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In Kansas City, hope for a Super Bowl victory comes with fear of celebratory gunfire

Kansas City Chiefs quarterback Patrick Mahomes heads for the locker room in the fourth quarter against the Cleveland Browns on Jan. 17, 2021, at Arrowhead Stadium in Kansas City, Missouri. Should the Chiefs win the Super Bowl, officials worry about celebratory gunfire in the Kansas City area.

JILL TOYOSHIBA/KANSAS CITY STAR/TNS

By ROBERT A. CRONKLETON | The Kansas City Star | Published: February 6, 2021

KANSAS CITY, Mo. (Tribune News Service) — While many in the Kansas City area will be cheering Sunday for the Chiefs to win another Super Bowl, there is one thing that police hope is not repeated this year: people marking the occasion by firing guns into the air.

Last year, police received more than 160 calls to 911 about gunfire between 5 and 10 p.m. Most of those calls were attributed people celebrating the Super Bowl.

“We want people to celebrate responsibly, but they need to be safe,” Sgt. Jacob Becchina, a spokesman for the Kansas City Police Department, said Friday during a news conference outside police headquarters. “It is not safe to shoot a gun off in an unknown direction or up into the air.”

“One of the things we learned last year as we were celebrating is that once again just like around New Year’s and around the Fourth of July, some people unfortunately chose to celebrate by shooting a gun off into the air in an unknown direction.”

For years, ahead of such occasions, police in Kansas City have warned the public of the dangers of celebratory gunfire, sometimes walking door-to-door in neighborhoods where it’s been previously reported.

Shooting a gun off in the city limits is a misdemeanor punishable with a fine up to $1,000 and up to a year in jail, Becchina said.

“That’s at the minimum,” Becchina said. “That’s if it doesn’t hit somebody or hit something and cause major damage, which we know it has a tendency to do.”

When that bullet comes back down, it’s traveling as fast as when it left the barrel of the gun and it will injure or kill someone if it hits them.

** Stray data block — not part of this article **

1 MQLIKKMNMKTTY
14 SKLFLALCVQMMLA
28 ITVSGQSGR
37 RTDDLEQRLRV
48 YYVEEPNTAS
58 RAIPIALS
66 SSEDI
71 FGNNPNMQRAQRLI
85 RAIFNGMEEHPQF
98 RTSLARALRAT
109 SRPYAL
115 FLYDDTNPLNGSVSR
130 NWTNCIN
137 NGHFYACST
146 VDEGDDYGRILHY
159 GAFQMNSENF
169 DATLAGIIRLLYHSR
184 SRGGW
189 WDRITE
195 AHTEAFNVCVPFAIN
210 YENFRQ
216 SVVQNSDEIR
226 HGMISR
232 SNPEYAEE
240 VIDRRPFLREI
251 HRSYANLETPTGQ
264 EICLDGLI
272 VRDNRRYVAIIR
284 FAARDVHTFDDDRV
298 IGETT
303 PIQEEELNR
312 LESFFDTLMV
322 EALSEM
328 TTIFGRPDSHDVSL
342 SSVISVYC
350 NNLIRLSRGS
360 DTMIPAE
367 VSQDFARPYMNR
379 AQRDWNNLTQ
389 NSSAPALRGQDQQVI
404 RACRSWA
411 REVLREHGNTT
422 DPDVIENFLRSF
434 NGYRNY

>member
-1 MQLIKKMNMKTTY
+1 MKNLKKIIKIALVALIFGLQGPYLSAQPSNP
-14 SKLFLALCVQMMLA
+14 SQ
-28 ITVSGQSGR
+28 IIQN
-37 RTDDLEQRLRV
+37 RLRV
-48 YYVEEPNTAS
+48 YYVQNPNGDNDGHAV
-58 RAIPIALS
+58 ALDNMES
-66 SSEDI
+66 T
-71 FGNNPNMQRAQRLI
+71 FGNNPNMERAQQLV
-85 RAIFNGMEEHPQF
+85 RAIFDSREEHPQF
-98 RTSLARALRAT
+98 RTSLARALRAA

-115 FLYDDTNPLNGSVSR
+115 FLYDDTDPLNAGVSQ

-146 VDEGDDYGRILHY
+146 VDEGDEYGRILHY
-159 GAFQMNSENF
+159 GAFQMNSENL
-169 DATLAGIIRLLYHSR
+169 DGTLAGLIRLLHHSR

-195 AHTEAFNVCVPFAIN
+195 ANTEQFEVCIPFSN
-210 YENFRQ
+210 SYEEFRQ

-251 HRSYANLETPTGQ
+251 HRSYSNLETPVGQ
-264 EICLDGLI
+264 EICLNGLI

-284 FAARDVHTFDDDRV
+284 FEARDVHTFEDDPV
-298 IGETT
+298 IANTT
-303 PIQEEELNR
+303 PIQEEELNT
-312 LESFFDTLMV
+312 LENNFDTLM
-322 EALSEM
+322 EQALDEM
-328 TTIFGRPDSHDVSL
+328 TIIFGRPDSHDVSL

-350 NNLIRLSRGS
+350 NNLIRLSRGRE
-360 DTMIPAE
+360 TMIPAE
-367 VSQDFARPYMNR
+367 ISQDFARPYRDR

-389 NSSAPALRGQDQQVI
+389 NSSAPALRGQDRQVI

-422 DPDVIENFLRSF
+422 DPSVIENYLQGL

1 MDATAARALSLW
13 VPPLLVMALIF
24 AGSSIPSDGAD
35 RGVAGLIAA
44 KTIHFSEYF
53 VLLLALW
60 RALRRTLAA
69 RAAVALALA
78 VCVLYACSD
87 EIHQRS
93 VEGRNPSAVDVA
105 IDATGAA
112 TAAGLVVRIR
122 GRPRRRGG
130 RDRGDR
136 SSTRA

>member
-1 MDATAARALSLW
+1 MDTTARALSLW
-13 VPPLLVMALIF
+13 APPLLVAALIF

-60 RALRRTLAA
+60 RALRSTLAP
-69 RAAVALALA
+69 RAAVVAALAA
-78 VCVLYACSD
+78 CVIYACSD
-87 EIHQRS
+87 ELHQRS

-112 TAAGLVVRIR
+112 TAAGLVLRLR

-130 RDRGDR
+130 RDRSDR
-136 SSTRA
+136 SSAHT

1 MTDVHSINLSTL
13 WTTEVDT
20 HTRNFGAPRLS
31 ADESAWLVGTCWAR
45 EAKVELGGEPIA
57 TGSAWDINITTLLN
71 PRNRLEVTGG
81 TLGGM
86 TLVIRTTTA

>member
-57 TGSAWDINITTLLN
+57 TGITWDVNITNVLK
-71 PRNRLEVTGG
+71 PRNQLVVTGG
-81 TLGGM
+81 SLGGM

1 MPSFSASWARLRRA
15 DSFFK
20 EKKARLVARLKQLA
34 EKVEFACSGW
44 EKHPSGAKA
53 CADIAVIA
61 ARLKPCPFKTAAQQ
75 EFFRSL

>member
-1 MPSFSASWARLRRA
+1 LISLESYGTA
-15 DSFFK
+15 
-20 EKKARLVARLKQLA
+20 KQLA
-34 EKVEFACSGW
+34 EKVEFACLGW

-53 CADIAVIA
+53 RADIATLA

Kansas City police will have additional officers working Sunday, Becchina said. The officers will be from all across the department, including the traffic, patrol, tactical and special operations divisions.

“If you see somebody shooting a gun off near your home, as safely as you can call 911 to report that,” Becchina said. “We have gunshot detection software in our city. It tells us where and when and how much. It doesn’t tell us who, what car they got into, which house they came from.”

People are also urged to try to talk others out of firing guns in the air.

“That conversation could save somebody’s life,” Becchina said.

Michele Shanahan-DeMoss, whose 11-year-old daughter Blair Shanahan Lane was killed in 2011 by celebratory gunfire on July 4, spoke at the news conference, urging people to heed the police department’s plea.

“We’re almost 10 years since a bullet that was fired in celebration killed my daughter Blair,” Shanahan-DeMoss said. “It’s irresponsible and reckless. A gun isn’t something that should be used in celebration.”

Also at the news conference, Missouri state Reps. Rory Rowland and Mark Sharp, both Democrats, announced that they have reintroduced “Blair’s Law.”

“What we want to do is curb this behavior by making it much more stringent on people who fire these guns indiscriminately — if they hit someone or don’t hit someone,” Rowland said. “Firearm responsibility is very important and we need people to use firearms in a responsible manner.”

Currently firing a gun indiscriminately is considered a municipal violation, according to Rowland. The bill would make it a Class A misdemeanor for the first offense. A second offense would be a felony.

“The entire intent of this bill is to deter people from shooting their guns in the air,” said Sharp, who added that it’s only a matter of time before someone else is hurt by celebratory gunfire.

“Let’s get the Chiefs to a good win and let’s celebrate the right way,” he said. “Let’s wake up Monday morning knowing that everyone’s safe.”

The additional police assigned to work Sunday will be available for any need that may arise, Becchina said.

“Obviously crowds at gatherings things like Power & Light (entertainment district) or other large gathering places will be smaller this yea due to the COVID restrictions,” he said. “We know that the places that can have people will have whatever people they can and so we’ll be ready to respond to any issues as they come up.”

Grand Boulevard will be closed near the Kansas City Power & Light District and the T-Mobile Center in downtown Kansas City. It is the only traffic closure that Kansas City has planned.

Police will monitor several other areas in the city, including other entertainment districts, for traffic concerns and will respond quickly to any issues.

“We are hopeful that we will be celebrating around about 9 or 10 o’clock another Chiefs’ victory in another Super Bowl,” Becchina said.

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